Ellinor Grimmark is a nurse in Sweden who filed a claim that the hospital where she worked discriminated against her because she refused to participate in abortions.
Newly-graduated, Grimmark was fired from her position because she refused to assist abortions. Even though there was a shortage of midwives at the time she was fired and even though she is willing to take on double shifts, she has been denied a job ever since. One employer had first agreed to hire her in spite of the “complication”, but withdrew the offer when her story began to spread in media.
Grimmark says in a statement to the newspaper Aftonbladet: ”As a midwife, I want to exercise a profession which defends life and saves lives at all cost. Are healthcare practitioners in Sweden to be forced to take part in procedures that extinguish life, at its beginning or final stages? Somebody has to take the little children’s side, somebody has to fight for their right to life. A midwife described to me how she had held an aborted baby in her arms, still alive, and cried desperately for an hour while the baby struggled to breathe. These children do not even have a right to pain relief. I cannot take part in this.”
But a Swedish court ruled today that Grimmark has no choice but to participate in abortions if she wants to keep her job.
The Swedish Appeals Court decided Wednesday that the government can force medical professionals to perform abortions, or else be forced out of their profession. Because the ruling in Grimmark v. Landstinget i Jönköpings Län contradicts international law protecting conscientious objection, Grimmark is now considering whether to take her case to the European Court of Human Rights.
Three different medical clinics unjustly denied Grimmark employment because she will not assist with abortions. In Sweden, midwives are essentially nurses who specialize in pregnancy and child birth.
“Participation in abortions should not be a requirement for employment as a medical professional. In accordance with international law, the court should have protected Ellinor’s fundamental right to freedom of conscience,” said ADF International Director of European Advocacy Robert Clarke in a statement to LifeNews after the ruling. “For that reason, Ellinor is considering an appeal to the European Court of Human Rights.”
SUPPORT PRO-LIFE NEWS! Please help LifeNews.com with a donation during our Spring fundraising campaign
Three different medical clinics in the district of Jönköping refused to employ Grimmark because she would not assist with abortions in light of her convictions about the dignity of all human life. Despite this, in November 2015, a district court found that her right to freedom of conscience had not been violated. That court required her to pay the local government’s legal costs, amounting to 100,000 euros (the equivalent of nearly $106,000). ADF International filed an expert brief in support of her case, highlighting international protections for freedom of conscience.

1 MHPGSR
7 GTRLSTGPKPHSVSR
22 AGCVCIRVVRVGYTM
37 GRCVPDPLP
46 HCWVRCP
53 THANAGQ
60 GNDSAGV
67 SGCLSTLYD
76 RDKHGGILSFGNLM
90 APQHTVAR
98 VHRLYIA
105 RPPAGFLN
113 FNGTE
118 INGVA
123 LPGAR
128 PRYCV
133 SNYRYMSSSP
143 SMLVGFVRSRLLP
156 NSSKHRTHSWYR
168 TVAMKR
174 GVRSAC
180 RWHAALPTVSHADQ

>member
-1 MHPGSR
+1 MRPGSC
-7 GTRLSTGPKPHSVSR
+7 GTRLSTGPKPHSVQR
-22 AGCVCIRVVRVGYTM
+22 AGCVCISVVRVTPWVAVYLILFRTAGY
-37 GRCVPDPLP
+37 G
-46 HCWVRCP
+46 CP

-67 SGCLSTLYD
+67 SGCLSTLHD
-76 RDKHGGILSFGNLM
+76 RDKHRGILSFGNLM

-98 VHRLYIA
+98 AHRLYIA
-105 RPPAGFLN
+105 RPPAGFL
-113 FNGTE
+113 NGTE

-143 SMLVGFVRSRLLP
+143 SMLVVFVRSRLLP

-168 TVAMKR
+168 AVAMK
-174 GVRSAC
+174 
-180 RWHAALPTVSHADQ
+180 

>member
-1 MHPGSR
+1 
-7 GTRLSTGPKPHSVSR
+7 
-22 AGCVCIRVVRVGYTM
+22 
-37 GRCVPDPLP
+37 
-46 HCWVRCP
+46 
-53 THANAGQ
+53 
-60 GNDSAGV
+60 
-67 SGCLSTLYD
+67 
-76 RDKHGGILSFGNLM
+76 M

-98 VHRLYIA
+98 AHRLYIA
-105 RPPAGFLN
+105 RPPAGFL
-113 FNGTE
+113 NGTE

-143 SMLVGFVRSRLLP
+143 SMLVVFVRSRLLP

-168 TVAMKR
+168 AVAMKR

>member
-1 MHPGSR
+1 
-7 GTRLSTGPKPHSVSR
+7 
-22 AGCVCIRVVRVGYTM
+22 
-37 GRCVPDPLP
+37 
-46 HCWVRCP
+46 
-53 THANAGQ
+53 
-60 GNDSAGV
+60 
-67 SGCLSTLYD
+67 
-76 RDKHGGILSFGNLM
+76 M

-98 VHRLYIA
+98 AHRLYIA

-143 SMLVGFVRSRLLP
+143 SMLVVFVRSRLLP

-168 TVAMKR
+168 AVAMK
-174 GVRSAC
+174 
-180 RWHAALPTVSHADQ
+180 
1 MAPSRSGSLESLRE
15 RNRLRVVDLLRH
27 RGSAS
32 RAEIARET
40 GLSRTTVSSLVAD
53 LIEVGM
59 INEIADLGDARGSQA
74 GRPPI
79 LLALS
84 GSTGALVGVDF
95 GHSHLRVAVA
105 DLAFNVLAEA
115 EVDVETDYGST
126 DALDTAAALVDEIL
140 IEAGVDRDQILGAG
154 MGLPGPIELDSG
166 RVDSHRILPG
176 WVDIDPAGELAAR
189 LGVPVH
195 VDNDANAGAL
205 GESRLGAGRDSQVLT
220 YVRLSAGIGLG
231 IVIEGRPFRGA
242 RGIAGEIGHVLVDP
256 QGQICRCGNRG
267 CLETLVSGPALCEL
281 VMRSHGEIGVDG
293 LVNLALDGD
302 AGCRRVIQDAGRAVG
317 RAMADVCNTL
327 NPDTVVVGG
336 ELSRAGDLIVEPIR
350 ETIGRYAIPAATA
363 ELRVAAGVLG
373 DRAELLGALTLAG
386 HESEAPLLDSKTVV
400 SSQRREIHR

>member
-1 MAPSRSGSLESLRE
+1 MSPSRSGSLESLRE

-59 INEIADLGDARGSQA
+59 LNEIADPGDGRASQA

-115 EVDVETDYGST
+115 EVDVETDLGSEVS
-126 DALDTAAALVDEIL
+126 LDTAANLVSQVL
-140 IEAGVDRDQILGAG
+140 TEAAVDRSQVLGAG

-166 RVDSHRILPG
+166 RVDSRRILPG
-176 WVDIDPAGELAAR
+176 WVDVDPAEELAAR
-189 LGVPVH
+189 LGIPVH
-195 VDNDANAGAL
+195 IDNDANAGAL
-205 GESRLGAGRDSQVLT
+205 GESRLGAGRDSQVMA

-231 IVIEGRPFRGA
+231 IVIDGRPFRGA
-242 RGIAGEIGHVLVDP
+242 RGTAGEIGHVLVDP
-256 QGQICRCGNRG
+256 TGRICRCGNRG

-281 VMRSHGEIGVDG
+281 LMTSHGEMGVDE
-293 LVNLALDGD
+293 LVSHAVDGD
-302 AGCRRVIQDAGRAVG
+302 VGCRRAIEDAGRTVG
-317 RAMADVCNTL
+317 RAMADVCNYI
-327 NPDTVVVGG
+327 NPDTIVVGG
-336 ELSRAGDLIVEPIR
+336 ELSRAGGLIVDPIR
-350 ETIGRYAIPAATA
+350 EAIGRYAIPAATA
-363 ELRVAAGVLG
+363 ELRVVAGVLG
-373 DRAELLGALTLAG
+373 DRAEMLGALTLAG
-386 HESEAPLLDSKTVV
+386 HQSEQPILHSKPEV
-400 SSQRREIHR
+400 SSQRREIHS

“The desire to protect life is what leads many midwives and nurses to enter the medical profession in the first place,” Clarke said. “Instead of forcing desperately needed midwives out of their profession, governments should safeguard the moral convictions of medical staff. The Parliamentary Assembly of the Council of Europe has affirmed that ‘no person, hospital or institution shall be coerced, held liable, or discriminated against in any manner because of a refusal to perform, accommodate, assist, or submit to an abortion.’ As a member state, Sweden must be held to its obligation to respect this freedom.”
In November 2013, Höglandssjukhuset women’s clinic rescinded a job offer as a midwife from Grimmark after she explained that she could not perform abortions because of her conscientious objection and her Christian faith. The head of the maternity ward said that “she was no longer welcome to work with them” and questioned “whether a person with such views actually can become a midwife.” A few months later, Grimmark tried to obtain employment with Ryhovs women’s clinic, which told her that a person who refuses to perform abortions does not belong at a women’s clinic.
In January, Värnamo Hospital’s women’s clinic offered Grimmark a job but then withdrew employment because of the complaint she filed against Höglandssjukhuset in April. The head of the hospital told Grimmark that no employee was allowed to publicly take a stand against abortion. The group Scandinavian Human Rights Lawyers represents Grimmark in court.
The ADF International brief filed in the case explained that the Parliamentary Assembly of the Council of Europe has affirmed that “no person, hospital or institution shall be coerced, held liable or discriminated against in any manner because of a refusal to perform, accommodate, assist or submit to an abortion, the performance of a human miscarriage, or euthanasia or any act which could cause the death of a human foetus or embryo, for any reason.”
“Being pro-abortion should not be a requirement for employment as a midwife,” added ADF International Legal Counsel Robert Clarke. “The desire to protect life is what leads many midwives and nurses to enter the medical profession in the first place. Medical centers should respect that desire and conviction.”